In a way, New Community Jewish High School’s Purim shpiels said it all. For the past several years, students at New Community Jewish High School (NCJHS) — founded in 2002 and commonly known as New Jew, for short — would use the opportunity of Purim, when it’s customary to perform humorous skits, to make fun of their school’s biggest shortcoming — namely that students ate lunch on a parking lot because, well, as tenants renting temporary space from a West Hills synagogue, there was nowhere else for them to eat.
Shomrei Torah Synagogue has found a new occupant for the space on its West Hills campus that once belonged to New Community Jewish High School (NCJHS). Ivy Academia Entrepreneurial Charter School is moving its eighth- to 12th-grade students and its business operations from Chatsworth to the synagogue’s campus.
Months after the former JCC at Milken closed its doors at the Bernard Milken Campus in West Hills, officials representing the property’s new owners — New Community Jewish High School (NCJHS) — organized a ceremonial groundbreaking for its new campus.
Jacques Hay knows that the end isn’t always the end. When he learned that the JCC at Milken in West Hills will close on June 30 to become the home of New Community Jewish High School, he could have despaired. After all, Camp Chesed, the summer camp for Jewish children with special needs that he founded, had operated out of the location for 16 years.
The JCC at Milken in West Hills announced this week that it will shut its doors permanently as of June 30. The 42-year-old center will also close its Early Childhood Center, which has 80 preschoolers, on June 15.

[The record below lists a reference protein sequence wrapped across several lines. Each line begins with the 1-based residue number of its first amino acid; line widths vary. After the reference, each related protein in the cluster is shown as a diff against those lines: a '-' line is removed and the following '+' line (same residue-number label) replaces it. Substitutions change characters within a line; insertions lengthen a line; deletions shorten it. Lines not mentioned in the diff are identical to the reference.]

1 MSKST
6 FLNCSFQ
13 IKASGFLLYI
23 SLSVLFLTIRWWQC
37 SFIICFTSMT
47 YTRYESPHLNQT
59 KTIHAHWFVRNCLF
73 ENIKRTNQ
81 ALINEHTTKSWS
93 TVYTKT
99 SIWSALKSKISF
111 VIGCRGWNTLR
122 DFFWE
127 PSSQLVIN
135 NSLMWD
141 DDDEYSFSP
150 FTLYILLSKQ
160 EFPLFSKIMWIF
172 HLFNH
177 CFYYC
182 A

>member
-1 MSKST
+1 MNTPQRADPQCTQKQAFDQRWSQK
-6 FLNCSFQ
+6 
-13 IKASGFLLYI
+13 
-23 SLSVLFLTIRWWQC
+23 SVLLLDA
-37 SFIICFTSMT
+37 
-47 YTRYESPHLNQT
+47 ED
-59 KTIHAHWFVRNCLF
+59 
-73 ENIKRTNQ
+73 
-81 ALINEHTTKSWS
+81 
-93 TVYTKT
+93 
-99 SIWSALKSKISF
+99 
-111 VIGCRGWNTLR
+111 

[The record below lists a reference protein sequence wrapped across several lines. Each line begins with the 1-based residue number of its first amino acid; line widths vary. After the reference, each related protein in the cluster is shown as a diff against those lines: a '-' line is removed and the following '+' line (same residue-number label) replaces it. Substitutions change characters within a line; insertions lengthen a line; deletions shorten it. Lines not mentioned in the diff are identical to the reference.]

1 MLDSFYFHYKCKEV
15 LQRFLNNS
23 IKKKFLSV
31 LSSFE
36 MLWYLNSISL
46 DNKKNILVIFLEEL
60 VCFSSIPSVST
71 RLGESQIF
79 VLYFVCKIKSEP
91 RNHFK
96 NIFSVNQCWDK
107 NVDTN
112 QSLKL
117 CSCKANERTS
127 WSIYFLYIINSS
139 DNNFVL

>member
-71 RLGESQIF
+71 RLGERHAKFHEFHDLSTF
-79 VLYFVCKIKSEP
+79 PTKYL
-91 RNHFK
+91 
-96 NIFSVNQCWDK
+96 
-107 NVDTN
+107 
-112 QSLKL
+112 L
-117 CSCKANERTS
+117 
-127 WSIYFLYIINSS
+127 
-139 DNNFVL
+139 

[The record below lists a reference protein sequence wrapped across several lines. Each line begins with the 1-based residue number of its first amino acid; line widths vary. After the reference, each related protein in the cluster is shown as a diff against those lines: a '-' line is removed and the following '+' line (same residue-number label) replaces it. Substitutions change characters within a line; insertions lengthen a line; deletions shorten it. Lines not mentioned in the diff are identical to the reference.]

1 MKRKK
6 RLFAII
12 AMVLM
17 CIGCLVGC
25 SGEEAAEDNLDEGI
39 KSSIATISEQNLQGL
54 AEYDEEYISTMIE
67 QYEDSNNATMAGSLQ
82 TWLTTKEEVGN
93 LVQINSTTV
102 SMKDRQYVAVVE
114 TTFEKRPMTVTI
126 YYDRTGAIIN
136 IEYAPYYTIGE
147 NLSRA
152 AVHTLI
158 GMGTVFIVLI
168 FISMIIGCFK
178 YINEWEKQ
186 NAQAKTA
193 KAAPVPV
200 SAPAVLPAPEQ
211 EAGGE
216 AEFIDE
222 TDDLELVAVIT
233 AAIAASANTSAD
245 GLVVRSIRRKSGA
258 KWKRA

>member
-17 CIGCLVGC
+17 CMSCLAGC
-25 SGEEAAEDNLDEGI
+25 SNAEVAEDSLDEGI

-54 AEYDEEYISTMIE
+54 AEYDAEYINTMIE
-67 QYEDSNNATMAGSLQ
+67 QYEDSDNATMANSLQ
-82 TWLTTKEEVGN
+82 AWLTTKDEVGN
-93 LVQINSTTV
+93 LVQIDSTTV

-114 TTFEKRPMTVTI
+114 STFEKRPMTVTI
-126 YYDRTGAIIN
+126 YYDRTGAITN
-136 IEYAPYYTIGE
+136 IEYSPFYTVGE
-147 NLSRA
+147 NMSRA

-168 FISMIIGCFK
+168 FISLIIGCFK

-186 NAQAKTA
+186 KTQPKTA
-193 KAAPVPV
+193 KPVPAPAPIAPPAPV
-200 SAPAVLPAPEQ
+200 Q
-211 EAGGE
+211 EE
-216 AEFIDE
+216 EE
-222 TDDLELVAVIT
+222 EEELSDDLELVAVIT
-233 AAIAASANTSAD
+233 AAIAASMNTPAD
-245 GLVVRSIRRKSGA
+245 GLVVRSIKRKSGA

“We now have a ‘makom’ — a sacred space in which to house our values,” said Bruce Powell, head of school at New Community Jewish High School (NCJHS), shortly after the deal was announced that NCJHS may have finally found a permanent home — at the site of its first home.
It's a typical bustling weekday at this Jewish center in West Hills, and it's a sharp contrast to the situation only a few months ago when the center was facing a deficit of $250,000, an uncertain future and a loss of nearly one-third of its members, following the abrupt closure of the pool on April 25 by The Jewish Federation of Greater Los Angeles.
Up to now, the New JCC at Milken has avoided closure and selling off its property, the fate of many former Los Angeles JCCs, because of its unique history.
Believe in the Exodus story or not, believe in the Oslo peace process or not, but you have to believe in Jewish Community Centers.
It has a gym. It has a teen center. And with Sunday's well-covered dedication, the new $4.5 million state-of-the-art Ferne Milken Youth & Sports Complex -- an addition to the Bernard Milken Jewish Community Campus in West Hills -- now has a lot of visibility.